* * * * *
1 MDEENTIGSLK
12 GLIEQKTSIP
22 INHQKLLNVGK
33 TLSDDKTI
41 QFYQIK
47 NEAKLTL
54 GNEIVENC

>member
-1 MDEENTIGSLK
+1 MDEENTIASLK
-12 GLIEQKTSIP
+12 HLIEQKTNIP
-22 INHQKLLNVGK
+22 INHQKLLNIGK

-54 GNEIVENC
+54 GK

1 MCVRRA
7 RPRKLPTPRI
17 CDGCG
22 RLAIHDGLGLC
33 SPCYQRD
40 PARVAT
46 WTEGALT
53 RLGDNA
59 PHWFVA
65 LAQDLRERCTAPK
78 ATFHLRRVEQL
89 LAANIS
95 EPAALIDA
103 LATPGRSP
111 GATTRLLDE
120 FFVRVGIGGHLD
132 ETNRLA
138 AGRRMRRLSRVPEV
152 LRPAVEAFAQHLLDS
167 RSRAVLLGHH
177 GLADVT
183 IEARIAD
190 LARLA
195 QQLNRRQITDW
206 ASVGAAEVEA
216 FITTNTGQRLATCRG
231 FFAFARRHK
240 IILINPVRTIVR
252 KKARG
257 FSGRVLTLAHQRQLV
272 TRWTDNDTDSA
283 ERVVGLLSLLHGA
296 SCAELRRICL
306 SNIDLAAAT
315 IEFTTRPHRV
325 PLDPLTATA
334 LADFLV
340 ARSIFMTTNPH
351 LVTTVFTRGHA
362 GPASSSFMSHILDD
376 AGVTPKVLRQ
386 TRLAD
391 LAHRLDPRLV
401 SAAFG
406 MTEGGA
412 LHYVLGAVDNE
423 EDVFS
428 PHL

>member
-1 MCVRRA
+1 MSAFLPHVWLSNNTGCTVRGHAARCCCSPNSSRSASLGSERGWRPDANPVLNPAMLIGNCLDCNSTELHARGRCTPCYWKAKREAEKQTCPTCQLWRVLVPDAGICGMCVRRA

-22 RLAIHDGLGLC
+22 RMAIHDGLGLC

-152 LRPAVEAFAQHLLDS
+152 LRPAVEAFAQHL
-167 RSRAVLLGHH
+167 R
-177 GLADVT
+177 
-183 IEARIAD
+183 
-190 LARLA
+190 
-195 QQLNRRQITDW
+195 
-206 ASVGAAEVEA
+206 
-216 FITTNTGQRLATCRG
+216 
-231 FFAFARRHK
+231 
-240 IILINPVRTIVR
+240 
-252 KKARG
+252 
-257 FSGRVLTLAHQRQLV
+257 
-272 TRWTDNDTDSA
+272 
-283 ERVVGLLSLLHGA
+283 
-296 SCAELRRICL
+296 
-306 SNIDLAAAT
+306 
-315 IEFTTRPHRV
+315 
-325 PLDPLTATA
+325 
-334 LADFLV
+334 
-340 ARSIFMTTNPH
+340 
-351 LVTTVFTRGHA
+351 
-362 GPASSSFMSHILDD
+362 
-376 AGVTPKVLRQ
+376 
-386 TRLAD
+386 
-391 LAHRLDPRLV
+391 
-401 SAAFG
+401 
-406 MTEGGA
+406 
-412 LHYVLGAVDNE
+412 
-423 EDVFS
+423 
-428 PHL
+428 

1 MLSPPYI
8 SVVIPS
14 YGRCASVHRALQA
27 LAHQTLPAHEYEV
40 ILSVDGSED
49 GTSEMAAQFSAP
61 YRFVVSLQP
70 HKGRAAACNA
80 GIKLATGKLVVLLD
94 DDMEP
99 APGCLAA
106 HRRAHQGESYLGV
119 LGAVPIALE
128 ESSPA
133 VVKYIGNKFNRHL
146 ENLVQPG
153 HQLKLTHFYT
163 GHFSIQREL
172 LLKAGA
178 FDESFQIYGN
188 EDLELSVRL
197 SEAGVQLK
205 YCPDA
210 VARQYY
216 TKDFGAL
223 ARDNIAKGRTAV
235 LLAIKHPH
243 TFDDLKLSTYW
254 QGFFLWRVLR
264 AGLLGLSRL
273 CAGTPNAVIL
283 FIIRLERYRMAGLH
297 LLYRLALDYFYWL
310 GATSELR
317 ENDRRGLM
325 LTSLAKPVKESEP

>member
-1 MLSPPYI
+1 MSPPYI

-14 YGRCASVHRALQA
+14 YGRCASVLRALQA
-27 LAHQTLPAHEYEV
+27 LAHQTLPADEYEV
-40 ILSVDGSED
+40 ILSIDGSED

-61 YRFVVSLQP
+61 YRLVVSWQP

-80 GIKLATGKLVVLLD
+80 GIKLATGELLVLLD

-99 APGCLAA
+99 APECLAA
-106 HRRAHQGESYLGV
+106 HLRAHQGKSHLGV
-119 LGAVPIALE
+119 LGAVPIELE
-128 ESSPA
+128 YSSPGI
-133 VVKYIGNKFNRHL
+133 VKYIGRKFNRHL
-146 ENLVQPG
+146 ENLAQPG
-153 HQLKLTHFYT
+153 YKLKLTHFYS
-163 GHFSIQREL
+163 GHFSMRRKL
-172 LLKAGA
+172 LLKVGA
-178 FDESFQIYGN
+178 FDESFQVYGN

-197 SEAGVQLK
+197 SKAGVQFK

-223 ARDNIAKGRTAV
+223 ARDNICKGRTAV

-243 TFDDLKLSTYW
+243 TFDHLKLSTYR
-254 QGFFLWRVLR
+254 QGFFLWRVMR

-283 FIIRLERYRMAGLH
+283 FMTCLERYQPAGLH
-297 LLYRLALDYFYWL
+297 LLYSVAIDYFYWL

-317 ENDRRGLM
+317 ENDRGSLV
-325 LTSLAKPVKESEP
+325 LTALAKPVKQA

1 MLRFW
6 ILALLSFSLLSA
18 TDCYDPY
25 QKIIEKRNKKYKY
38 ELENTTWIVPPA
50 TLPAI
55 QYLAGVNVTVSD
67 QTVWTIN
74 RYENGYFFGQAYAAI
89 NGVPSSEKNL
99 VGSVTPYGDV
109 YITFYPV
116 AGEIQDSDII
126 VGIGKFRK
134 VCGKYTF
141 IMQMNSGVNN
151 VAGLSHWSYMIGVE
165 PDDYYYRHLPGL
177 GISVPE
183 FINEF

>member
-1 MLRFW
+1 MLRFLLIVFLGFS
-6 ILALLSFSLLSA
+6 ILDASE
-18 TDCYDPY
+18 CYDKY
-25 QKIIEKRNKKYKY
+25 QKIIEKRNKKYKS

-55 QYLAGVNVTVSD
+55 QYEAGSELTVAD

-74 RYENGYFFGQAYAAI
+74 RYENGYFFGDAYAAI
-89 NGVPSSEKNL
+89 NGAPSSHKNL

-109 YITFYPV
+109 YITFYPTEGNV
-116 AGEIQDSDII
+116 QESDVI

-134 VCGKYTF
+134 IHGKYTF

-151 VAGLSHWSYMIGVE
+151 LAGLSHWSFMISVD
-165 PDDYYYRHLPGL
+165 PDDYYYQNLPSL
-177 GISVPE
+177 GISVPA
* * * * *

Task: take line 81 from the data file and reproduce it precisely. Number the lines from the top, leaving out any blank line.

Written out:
+195 